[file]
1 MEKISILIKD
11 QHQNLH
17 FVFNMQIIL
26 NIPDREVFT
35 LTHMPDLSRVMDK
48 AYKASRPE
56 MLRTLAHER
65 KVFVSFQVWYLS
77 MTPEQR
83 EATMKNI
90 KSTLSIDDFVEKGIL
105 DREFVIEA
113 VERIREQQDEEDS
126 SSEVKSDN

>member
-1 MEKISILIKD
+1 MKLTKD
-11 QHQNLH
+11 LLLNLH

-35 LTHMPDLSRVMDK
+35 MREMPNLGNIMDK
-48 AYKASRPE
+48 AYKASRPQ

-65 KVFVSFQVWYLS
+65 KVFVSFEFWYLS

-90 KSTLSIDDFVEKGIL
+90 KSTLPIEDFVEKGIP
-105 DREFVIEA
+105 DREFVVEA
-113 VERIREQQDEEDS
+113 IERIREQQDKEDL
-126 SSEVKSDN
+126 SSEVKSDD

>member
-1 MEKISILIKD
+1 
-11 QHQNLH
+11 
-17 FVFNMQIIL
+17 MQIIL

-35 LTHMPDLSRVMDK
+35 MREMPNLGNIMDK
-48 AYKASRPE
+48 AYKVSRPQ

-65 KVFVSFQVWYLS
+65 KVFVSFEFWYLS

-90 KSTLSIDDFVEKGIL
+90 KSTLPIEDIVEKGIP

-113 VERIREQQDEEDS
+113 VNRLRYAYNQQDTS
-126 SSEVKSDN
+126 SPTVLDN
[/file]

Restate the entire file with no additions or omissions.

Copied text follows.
1 MEKISILIKD
11 QHQNLH
17 FVFNMQIIL
26 NIPDREVFT
35 LTHMPDLSRVMDK
48 AYKASRPE
56 MLRTLAHER
65 KVFVSFQVWYLS
77 MTPEQR
83 EATMKNI
90 KSTLSIDDFVEKGIL
105 DREFVIEA
113 VERIREQQDEEDS
126 SSEVKSDN

>member
-1 MEKISILIKD
+1 MKLTKD
-11 QHQNLH
+11 LLLNLH

-35 LTHMPDLSRVMDK
+35 MREMPNLGNIMDK
-48 AYKASRPE
+48 AYKASRPQ

-65 KVFVSFQVWYLS
+65 KVFVSFEFWYLS

-90 KSTLSIDDFVEKGIL
+90 KSTLPIEDFVEKGIP
-105 DREFVIEA
+105 DREFVVEA
-113 VERIREQQDEEDS
+113 IERIREQQDKEDL
-126 SSEVKSDN
+126 SSEVKSDD

>member
-1 MEKISILIKD
+1 
-11 QHQNLH
+11 
-17 FVFNMQIIL
+17 MQIIL

-35 LTHMPDLSRVMDK
+35 MREMPNLGNIMDK
-48 AYKASRPE
+48 AYKVSRPQ

-65 KVFVSFQVWYLS
+65 KVFVSFEFWYLS

-90 KSTLSIDDFVEKGIL
+90 KSTLPIEDIVEKGIP

-113 VERIREQQDEEDS
+113 VNRLRYAYNQQDTS
-126 SSEVKSDN
+126 SPTVLDN